The new transfer is outstanding and really highlights the element of the film that is the strongest, that being the visuals. Faces look natural and colors look crisp and truly help the gorgeous gore pop. Darkly lit scenes seem to benefit most from this new print. Sound wise is also great and highlight Bill Nelsons wonderful strange and dark score. Dialogue comes through crystal clear with no background hiss or noise. Arrow packs in over TWO HOURS of extras and, as always they are wonderfully entertaining. I broke down the cast/crew interviews as followed:

Dream Master (27 minutes) Director Harry Cokeliss interview.
A Nightmare on Eton Avenue (37mins  ) Producer Paul Webster
Dreaming of Diana (16mins) Jemma Redgrave
Cold Reality (9 minutes) Actor Mark Greenstreet
Sculpting the Part (8 minutes)  Actor Nickolas Grace
Angels and Demons  (9 minutes) Actor Annabelle Lanyon
Demonic Tones (15 minutes) Composer Bill Nelson

Harry Cokeliss and producer Paul Webster do a great job at explaining the how's and why's of the film and it was really interesting to hear their stories. Arrow always does a fine job at getting lively and engrossing interviews which help shed a lot of light onto the film. In fact I found that after watching these interviews then re-watching the film (with selected commentary) I couldn't help but like it more the second time. The actors are also a nice addition and Arrow managed to get all the main players as well as Nelson who does an amazing job on the score.  The film does have a scene selected commentary by Cokeliss and Webster. The real cherry is the newly filmed documentary titles Foundation of Nightmare: The Making of Dream Demon (26 minutes) which features new interviews with cast and crew. Rounding out the features is a trailer, photo gallery and the theatrical cut of the film.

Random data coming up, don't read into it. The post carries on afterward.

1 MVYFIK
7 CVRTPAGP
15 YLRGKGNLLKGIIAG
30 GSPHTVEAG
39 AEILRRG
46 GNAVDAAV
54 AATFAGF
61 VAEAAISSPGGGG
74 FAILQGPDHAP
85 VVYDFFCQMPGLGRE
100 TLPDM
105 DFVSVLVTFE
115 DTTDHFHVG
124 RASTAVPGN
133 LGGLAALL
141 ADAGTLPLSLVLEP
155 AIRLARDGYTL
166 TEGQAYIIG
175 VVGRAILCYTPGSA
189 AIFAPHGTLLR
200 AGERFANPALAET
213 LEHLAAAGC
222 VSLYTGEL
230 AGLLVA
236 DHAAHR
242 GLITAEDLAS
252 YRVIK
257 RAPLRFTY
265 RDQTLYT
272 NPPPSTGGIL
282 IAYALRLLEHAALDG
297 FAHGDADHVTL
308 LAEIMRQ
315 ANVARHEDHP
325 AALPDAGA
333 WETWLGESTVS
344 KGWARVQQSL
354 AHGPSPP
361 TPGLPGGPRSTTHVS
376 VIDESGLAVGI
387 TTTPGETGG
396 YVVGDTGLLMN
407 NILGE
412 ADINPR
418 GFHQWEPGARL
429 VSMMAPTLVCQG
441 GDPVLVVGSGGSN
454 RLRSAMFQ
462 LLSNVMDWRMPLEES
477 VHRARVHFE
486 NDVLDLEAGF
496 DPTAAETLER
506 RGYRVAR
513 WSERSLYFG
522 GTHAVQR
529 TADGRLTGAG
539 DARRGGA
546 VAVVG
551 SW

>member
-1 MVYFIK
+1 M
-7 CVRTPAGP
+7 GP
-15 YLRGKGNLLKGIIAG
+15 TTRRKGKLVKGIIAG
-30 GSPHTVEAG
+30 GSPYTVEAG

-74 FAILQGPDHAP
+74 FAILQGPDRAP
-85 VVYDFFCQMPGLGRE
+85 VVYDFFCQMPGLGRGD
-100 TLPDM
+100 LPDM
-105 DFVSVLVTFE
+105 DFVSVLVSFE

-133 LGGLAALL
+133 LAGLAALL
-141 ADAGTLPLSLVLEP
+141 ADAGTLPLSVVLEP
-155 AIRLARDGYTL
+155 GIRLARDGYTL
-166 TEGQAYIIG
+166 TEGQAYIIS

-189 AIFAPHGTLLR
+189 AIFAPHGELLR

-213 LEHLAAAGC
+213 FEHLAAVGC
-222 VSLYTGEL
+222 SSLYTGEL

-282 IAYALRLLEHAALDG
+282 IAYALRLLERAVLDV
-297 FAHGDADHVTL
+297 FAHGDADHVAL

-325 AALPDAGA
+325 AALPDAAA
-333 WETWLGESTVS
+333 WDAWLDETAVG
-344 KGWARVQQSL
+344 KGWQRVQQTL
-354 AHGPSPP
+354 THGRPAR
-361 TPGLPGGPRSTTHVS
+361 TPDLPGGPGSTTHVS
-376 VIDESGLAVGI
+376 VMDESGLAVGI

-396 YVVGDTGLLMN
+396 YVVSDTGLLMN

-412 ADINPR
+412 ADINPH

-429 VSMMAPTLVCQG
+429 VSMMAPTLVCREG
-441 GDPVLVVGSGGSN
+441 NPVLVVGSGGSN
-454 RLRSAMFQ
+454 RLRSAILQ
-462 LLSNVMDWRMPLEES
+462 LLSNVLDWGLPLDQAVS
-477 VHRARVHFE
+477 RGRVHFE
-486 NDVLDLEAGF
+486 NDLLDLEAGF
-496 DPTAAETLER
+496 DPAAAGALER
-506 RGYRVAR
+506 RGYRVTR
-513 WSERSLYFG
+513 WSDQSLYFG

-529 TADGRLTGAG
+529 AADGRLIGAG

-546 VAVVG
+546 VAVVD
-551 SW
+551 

Its a dream no longer -Arrow Video delivers the goods on a British horror gem!

Wednesday, June 3, 2020

America as Seen by A Frenchman (1960) Arrow Academy Blu Ray Review

America as Seen by a Frenchman (1960) Arrow Academy June 2nd 2020

Directed By: Francois Reichenbach

     Francois Reichenbach is one of those directors that helped pioneer French New Wave but sadly, does not get the attention as say, Goddard or Francois Truffaut. Thanks to Arrow Academy we get a brand-new transfer of his film  America as Seen by a Frenchman (1960). Part documentary part travel log, Reichenbach travels a crossed the US highlighting some uniquely American activities.